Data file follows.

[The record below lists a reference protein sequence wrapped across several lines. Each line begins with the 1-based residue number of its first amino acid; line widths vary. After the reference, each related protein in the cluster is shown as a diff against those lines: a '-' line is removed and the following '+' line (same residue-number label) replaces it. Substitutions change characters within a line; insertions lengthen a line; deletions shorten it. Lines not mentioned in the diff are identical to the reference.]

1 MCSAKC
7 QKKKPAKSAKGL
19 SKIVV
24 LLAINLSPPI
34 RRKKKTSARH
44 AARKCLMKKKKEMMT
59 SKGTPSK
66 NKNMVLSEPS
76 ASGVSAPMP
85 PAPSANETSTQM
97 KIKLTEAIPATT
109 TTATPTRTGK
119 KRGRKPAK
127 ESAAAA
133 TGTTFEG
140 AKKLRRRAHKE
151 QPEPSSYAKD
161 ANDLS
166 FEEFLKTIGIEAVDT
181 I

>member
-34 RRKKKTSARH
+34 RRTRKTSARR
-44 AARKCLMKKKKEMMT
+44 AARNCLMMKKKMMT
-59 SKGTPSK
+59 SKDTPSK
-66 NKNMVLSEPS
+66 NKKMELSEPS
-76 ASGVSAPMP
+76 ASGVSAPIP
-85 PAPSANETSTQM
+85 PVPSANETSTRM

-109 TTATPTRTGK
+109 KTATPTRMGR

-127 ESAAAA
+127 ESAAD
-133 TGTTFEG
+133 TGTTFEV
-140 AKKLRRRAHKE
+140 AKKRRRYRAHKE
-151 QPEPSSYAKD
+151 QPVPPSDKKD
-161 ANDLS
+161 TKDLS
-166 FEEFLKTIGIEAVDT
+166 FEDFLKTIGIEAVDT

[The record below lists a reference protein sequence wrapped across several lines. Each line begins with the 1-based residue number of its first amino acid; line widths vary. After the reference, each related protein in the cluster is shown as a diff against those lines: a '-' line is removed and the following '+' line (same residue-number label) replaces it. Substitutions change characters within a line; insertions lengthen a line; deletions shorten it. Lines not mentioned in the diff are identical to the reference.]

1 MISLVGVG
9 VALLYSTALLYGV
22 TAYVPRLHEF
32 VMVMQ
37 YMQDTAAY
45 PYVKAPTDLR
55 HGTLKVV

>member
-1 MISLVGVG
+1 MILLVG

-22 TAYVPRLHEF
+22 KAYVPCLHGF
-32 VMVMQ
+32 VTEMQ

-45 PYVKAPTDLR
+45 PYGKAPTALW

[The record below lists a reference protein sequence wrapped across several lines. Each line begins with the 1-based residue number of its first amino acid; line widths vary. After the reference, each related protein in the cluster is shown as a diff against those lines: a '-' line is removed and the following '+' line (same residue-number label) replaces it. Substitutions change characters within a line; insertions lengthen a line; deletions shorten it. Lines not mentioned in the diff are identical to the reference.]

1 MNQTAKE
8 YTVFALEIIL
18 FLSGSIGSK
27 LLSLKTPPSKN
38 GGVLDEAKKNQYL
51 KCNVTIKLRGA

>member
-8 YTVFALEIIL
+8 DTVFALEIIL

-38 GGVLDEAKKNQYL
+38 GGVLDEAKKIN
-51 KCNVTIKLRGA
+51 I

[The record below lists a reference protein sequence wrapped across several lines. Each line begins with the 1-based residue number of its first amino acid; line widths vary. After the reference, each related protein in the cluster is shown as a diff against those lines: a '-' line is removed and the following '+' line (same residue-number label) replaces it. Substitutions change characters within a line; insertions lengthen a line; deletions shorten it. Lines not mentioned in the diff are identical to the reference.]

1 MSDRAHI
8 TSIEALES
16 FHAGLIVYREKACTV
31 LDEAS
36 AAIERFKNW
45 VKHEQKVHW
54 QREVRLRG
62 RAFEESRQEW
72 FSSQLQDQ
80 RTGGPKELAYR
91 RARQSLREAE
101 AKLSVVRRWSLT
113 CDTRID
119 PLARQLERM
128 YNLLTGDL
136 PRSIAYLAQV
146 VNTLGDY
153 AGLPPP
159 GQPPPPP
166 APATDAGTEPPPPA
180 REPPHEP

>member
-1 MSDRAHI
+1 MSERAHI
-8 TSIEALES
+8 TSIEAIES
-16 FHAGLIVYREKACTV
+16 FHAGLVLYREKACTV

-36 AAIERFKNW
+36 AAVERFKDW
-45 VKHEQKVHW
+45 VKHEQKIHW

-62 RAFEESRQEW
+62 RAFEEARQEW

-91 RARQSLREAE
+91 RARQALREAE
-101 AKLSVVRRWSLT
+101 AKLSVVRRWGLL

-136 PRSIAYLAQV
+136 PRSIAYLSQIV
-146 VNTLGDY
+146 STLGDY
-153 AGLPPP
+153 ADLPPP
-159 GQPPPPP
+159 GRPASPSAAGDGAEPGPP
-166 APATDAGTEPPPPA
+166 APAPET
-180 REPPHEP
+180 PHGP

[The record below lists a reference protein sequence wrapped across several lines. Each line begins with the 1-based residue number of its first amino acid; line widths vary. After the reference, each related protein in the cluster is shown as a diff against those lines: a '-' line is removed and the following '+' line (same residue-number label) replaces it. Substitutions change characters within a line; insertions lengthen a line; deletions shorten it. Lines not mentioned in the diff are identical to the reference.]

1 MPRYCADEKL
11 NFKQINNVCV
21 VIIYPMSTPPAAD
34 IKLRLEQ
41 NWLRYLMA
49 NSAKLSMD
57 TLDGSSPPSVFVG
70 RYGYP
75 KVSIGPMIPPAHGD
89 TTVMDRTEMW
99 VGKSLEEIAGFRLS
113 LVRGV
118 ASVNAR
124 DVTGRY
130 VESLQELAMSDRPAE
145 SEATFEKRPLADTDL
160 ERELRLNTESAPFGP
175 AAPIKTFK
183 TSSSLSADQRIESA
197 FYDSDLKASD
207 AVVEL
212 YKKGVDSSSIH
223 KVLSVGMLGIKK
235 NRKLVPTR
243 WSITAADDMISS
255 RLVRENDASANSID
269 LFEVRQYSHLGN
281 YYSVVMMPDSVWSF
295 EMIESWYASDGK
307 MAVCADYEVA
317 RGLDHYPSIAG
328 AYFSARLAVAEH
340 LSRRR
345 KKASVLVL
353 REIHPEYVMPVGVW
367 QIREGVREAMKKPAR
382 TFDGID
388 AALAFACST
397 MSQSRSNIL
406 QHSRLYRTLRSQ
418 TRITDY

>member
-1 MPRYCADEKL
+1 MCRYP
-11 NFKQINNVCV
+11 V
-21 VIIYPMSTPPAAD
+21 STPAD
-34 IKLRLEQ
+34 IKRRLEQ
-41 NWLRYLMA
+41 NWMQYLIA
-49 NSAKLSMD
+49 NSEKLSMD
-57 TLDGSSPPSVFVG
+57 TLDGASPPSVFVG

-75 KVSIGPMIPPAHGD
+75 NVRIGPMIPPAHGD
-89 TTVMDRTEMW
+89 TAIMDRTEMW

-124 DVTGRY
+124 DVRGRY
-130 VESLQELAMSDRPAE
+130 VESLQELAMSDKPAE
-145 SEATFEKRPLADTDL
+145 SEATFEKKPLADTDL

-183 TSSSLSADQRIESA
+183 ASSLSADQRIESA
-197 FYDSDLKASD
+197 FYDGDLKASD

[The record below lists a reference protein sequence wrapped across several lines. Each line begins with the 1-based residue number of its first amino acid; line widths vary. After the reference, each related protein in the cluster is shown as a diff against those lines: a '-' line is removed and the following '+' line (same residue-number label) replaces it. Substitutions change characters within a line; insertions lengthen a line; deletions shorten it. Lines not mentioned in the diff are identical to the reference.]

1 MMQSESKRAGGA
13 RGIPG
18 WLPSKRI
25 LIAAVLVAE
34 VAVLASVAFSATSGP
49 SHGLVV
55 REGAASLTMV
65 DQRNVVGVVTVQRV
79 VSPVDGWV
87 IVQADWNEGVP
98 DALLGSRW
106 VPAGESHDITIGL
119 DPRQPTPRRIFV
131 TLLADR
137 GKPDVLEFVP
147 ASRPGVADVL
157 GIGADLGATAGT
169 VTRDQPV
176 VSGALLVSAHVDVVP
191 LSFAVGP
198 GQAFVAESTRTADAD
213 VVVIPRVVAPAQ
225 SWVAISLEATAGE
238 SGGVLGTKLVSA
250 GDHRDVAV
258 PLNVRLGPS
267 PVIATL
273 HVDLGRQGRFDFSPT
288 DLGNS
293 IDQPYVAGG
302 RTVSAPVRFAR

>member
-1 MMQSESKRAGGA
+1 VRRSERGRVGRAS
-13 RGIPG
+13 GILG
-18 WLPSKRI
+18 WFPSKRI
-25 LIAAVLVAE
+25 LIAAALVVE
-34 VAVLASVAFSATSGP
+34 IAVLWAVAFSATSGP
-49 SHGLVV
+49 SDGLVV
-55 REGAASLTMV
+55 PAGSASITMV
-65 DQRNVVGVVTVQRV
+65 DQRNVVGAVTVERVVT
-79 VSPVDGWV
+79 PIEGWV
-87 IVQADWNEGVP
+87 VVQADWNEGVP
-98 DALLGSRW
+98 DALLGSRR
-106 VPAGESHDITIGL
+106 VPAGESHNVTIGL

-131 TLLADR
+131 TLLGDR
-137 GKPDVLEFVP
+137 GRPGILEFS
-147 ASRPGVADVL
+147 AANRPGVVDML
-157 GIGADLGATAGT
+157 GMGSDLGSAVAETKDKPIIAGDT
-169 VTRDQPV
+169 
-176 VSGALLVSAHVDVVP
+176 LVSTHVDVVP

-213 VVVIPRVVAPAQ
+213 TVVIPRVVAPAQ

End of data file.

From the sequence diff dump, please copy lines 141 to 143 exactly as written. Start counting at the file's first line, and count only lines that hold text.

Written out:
89 TTVMDRTEMW
99 VGKSLEEIAGFRLS
113 LVRGV